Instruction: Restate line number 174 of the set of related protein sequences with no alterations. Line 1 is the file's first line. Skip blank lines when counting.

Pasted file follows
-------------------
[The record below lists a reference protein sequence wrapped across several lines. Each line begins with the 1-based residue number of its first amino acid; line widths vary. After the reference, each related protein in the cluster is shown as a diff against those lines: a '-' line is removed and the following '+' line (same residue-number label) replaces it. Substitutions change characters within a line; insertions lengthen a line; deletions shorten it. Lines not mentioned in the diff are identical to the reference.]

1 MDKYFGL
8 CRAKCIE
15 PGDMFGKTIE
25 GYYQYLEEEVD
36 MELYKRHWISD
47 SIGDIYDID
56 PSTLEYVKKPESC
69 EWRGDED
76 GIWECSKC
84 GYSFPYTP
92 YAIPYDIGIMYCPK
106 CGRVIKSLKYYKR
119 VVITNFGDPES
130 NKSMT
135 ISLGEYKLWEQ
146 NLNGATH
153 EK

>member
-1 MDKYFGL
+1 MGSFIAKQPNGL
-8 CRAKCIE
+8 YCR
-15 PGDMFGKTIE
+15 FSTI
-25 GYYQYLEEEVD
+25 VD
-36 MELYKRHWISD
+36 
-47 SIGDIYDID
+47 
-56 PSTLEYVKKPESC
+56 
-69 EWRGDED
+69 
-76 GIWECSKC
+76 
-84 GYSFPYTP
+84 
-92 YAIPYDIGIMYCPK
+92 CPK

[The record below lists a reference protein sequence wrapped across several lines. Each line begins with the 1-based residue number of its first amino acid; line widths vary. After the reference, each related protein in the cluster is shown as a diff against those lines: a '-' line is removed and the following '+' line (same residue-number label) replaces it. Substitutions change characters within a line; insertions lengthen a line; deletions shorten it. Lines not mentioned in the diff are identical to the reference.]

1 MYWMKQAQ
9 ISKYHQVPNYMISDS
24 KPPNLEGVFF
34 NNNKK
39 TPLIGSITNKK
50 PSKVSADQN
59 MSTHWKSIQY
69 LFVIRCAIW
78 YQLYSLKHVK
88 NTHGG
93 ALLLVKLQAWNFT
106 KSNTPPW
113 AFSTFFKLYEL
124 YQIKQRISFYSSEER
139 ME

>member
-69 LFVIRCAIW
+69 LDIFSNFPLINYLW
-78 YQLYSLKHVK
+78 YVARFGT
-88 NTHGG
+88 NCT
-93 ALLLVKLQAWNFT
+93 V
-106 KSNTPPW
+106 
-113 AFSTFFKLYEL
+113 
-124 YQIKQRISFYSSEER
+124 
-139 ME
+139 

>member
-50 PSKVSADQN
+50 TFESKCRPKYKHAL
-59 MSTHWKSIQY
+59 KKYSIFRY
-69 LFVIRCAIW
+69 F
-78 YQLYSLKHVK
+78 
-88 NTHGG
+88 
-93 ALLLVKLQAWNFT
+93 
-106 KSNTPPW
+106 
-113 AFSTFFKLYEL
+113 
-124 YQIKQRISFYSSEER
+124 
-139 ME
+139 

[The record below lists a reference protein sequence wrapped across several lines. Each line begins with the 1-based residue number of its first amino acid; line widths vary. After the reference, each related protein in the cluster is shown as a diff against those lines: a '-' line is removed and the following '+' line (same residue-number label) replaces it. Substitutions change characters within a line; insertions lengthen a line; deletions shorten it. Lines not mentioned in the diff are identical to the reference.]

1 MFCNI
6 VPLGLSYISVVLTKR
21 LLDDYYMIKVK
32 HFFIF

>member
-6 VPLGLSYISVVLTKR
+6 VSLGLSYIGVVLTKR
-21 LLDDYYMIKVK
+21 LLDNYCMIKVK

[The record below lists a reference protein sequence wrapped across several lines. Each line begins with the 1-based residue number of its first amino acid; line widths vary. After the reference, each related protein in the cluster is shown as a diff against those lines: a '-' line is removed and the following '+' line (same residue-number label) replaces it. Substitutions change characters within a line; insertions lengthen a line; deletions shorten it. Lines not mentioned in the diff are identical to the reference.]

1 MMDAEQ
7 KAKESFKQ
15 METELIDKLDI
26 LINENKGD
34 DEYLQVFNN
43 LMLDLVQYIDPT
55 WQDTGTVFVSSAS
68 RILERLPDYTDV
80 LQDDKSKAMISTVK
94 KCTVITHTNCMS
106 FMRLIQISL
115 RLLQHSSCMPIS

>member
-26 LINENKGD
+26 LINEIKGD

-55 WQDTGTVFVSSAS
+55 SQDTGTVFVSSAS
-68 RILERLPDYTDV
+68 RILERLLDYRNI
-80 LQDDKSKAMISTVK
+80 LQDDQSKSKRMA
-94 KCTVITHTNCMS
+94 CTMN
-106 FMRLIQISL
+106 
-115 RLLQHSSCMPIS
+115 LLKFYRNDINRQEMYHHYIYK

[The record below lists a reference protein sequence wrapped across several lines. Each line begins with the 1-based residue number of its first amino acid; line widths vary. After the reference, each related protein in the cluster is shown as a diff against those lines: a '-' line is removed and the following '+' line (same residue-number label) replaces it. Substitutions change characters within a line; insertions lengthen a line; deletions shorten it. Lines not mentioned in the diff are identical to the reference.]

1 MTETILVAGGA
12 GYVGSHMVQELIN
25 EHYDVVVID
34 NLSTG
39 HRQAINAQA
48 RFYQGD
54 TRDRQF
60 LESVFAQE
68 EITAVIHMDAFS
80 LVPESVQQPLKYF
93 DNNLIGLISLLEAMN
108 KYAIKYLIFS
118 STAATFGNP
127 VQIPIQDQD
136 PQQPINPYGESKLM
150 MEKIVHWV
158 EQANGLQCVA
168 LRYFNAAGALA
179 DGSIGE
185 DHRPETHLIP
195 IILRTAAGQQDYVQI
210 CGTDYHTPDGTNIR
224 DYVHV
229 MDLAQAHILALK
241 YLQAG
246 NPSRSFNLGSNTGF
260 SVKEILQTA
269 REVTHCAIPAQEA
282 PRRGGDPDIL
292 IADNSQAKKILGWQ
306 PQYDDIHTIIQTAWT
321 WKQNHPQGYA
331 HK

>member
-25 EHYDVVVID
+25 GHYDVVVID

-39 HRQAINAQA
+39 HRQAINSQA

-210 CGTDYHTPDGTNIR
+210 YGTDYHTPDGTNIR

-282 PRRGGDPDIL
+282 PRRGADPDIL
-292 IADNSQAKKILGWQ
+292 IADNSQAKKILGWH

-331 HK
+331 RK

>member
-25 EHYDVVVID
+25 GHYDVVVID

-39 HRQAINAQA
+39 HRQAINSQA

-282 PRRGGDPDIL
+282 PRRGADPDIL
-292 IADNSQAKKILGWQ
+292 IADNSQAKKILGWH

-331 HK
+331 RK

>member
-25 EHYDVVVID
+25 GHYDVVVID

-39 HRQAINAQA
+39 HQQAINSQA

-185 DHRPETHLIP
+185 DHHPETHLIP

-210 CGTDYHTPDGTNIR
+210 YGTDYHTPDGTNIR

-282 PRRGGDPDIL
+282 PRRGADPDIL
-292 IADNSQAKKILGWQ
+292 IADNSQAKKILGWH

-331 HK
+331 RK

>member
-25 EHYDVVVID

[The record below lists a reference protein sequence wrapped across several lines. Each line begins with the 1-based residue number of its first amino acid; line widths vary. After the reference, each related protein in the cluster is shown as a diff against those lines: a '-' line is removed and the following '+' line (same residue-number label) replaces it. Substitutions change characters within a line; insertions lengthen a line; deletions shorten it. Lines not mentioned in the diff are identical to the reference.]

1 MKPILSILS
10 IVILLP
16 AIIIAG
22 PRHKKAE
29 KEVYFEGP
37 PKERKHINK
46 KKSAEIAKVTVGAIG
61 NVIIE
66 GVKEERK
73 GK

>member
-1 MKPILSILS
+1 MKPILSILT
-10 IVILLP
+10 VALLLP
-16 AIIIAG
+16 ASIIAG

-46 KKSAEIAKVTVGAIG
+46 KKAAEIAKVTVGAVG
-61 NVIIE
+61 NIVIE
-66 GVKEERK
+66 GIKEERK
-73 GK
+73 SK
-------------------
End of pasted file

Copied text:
+210 YGTDYHTPDGTNIR